Plastic laminate, once the standard surface for postwar home kitchen countertops, still has a big market share due to affordable and maintenance-free options in loads of colors and patterns. Check out the basics and special considerations here to see if laminate kitchen countertops might be right for your kitchen.
Plastic laminate countertops consist of a wafer-thin finish adhered to a plywood or particleboard substrate. That thin finish is a high-pressure laminate (HPL); it’s made of three layers of material bonded together by high heat and pressure: a clear melamine top for protection, a decorative layer and a backing made of phenolic resin-coated kraft paper. Well-known laminate manufacturers include Formica, Wilsonart, and Nevamar.
Costs: $8 to $20 per square foot, including installation.
The one thing you interested in is the durable and easy clean kitchen countertop. Soapstone is a natural stone composed largely of mineral talc, which lends the material the smooth feel of soap. Slab colors are typically medium gray and can have a greenish cast. Over time, the soapstone will darken to a deep charcoal. Slabs may contain pronounced veining, which is produced by quartz in the stone. Durability is soapstone’s top bragging right. It is not unusual in the northeast parts of the U.S. to find soapstone sinks and wood-burning stoves from the 1800s that are still functioning today, so consider this countertop a lifetime investment. Soapstone is a terrific material for the kitchen, as it’s unaffected by heat (proven by its historical use for stoves). Being chemically neutral means that acids like tomatoes and lemon juice won’t damage it, and its density makes it impenetrable by everything, including bacteria and would-be stains.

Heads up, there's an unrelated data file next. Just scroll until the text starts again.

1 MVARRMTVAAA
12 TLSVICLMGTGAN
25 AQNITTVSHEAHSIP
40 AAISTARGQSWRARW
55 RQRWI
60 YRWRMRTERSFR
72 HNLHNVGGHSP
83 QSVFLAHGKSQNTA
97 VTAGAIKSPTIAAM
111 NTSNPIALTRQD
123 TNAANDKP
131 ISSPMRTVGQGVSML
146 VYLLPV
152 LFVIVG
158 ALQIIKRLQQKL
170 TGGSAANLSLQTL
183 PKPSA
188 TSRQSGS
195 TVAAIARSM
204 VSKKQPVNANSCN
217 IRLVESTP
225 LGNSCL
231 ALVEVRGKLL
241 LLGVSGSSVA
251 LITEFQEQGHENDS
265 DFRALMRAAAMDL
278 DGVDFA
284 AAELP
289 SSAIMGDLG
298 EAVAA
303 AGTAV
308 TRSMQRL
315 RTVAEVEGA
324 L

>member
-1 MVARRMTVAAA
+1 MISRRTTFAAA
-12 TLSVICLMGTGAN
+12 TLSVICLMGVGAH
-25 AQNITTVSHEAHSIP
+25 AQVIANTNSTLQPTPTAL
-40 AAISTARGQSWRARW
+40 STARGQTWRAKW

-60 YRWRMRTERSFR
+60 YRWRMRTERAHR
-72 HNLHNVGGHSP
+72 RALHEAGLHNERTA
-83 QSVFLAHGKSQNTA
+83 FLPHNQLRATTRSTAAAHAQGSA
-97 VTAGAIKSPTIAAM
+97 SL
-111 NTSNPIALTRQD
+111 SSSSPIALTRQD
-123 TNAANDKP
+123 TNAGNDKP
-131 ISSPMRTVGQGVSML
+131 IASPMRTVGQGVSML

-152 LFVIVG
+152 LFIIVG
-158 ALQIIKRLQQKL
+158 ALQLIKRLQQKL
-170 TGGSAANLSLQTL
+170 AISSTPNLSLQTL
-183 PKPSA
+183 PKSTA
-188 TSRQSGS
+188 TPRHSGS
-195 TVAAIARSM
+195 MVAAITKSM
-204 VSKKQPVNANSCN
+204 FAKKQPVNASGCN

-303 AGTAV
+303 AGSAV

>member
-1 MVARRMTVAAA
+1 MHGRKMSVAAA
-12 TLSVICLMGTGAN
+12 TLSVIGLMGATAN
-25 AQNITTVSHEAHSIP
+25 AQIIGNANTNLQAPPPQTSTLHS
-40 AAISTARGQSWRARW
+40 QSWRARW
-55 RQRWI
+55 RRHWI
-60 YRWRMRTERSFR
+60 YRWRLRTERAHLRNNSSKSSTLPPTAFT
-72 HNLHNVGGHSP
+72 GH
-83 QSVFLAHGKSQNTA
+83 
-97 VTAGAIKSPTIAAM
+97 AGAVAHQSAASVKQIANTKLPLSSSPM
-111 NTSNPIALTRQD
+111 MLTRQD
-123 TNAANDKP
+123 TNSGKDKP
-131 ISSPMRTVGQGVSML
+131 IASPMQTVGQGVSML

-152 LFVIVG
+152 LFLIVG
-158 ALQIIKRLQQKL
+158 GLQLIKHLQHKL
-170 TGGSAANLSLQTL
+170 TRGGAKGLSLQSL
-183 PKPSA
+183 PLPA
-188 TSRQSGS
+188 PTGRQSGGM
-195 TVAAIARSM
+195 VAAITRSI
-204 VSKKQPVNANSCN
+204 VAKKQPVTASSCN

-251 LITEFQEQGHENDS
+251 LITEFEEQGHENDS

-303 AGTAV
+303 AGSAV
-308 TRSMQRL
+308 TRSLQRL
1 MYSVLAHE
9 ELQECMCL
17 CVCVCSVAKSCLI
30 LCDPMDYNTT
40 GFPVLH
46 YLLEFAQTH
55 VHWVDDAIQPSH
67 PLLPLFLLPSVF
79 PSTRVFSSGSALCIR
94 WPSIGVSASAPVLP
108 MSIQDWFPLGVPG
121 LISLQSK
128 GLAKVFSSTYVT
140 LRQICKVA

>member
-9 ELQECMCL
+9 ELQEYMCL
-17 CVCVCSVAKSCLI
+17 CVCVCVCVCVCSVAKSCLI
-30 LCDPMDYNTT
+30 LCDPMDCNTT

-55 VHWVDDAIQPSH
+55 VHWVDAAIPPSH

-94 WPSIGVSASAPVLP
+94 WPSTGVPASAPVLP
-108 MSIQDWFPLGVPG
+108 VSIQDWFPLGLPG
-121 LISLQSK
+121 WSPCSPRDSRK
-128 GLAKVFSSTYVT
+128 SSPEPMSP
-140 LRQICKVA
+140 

It is talc content makes soapstone softer than some other stone counters, which leads to edges and corners being eased over time. Nicks and scratches may accumulate too, which can be sanded out or considered part of its living patina. When selecting your slab, it’s good to know that the greener the slab, the softer it is. So seek out slabs with less of a green cast if you want a harder slab. Make sure your soapstone is an architectural grade, which is denser than the artistic grade often used for sculpture. Mild soap and water will take care of routine cleanup. Regular application of food-grade mineral oil is typically recommended, as it darkens the stone and makes the appearance more consistent, but know that applying the oil is solely for aesthetics. Soapstone gets green kudos for being a material that will last for generations.